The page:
5. Watch the Body Language
The employee will be sending signals constantly that will tell you his or her level of comfort, if you are alert to the signals. Watch for wringing of hands, shifting in the chair, loss of eye contact, sweating, or other signs of anxiety and seek to reduce the anxiety by your words and your own body language.
Be aware that you are also sending body language signals to the employee. Try to keep a pleasant and caring demeanor even when the topic may be challenging.
Don’t raise your voice even if the employee does. Keep calm and in control by showing a gentle, yet professional facial expression.
6. Let the employee talk
Do not rush through the material and then ask at the end if there are any questions. It is a good idea to pause at several spots to let the employee get a word in edgewise.
Seek to have an even level of input from both yourself and the employee. Make sure to listen with high intensity to every word that comes back to you. If the employee wants to refute or mitigate a statement you have written, be sure you document his or her point exactly on the form.
Modulate the pace of the discussion so that it is a natural conversation between two adults. Take the time to consider the feelings of the employee and ask for reactions so you do not create an appearance of rushing through a difficult chore you want to cross off your list for the day.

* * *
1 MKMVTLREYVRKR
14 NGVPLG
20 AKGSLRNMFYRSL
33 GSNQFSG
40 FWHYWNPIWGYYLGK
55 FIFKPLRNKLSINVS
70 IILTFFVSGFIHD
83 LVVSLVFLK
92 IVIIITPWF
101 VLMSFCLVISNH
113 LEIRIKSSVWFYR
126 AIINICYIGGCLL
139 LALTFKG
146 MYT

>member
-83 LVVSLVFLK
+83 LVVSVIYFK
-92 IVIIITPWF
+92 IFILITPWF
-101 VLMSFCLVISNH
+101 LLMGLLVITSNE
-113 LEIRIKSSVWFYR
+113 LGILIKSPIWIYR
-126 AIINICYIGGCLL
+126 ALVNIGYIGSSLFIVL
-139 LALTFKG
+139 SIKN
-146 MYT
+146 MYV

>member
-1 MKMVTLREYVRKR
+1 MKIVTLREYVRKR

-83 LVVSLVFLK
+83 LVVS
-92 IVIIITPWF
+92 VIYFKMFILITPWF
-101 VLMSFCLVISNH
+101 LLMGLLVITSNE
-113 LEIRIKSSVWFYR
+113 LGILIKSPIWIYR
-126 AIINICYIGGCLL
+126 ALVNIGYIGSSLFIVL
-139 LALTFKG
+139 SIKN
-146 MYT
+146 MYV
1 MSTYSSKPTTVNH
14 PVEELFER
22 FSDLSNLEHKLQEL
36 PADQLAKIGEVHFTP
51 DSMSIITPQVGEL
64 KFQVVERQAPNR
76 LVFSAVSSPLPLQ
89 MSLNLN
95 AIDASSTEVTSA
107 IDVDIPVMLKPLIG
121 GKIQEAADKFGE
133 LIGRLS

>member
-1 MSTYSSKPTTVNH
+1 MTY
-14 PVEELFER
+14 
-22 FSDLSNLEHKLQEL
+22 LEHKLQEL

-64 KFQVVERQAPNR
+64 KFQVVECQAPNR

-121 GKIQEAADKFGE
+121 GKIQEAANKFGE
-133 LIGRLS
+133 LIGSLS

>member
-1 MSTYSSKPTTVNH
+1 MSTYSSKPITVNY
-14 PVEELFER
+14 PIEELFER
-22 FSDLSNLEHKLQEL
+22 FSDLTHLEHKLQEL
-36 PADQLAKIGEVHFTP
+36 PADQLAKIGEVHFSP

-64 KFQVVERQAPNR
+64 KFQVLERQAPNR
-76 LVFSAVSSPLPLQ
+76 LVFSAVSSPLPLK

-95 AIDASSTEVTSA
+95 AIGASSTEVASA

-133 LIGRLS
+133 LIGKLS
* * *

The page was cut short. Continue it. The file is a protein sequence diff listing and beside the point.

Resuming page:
7. Document any points of improvement
Every performance review ought to have the flavor of a conversation truly aimed at helping the employee. If there are areas of specific improvement, be sure to identify how the employee can make those improvements.
There may be a course to take or an article to read. There may be some group work you need to do with the entire team. At the end of the conversation, you want to leave the employee with a feeling of a fair evaluation and a positive path forward.
In addition to these seven tips, there are many things to avoid doing in a performance review.
1. Avoid surprises
Whenever a person receiving a poor performance review is surprised, it is a sign the supervisor has not been doing her job well all year. Performance feedback is best when there is a continual flow of information in both directions. The employee gets positive reinforcement when things are going well and constructive coaching when things need improvement.
If an employee hears in a performance appraisal for the first time that his tardiness and the number of smoke breaks have been hampering productivity, the supervisor needs some coaching.
The first rule of a performance appraisal is that the feedback should be a review of information that has already been shared specifically along the way.
2. Avoid making small talk
The employee knows he is there for a performance appraisal and is on edge. Trying to make things better by talking about the ball game or the weather does little to make the employee less nervous.
It is far better to conduct the interview with a pleasant tone of voice and some friendly body language than to try to make the meeting something it is not.
Forget the cotton candy and get down to business, but do it with a smile.
3. Avoid using the “Sandwich” Approach
There are numerous courses for supervisors. In most of them, one of the techniques advocated is called the “sandwich” approach.
The typical approach when a supervisor has a difficult message to deliver is to start with some kind of positive statement about the employee. This is followed by the improvement opportunity. Finally, the supervisor gives an affirming statement of confidence in the employee.
Some people know this method as the C,C,C technique (compliment, criticize, compliment).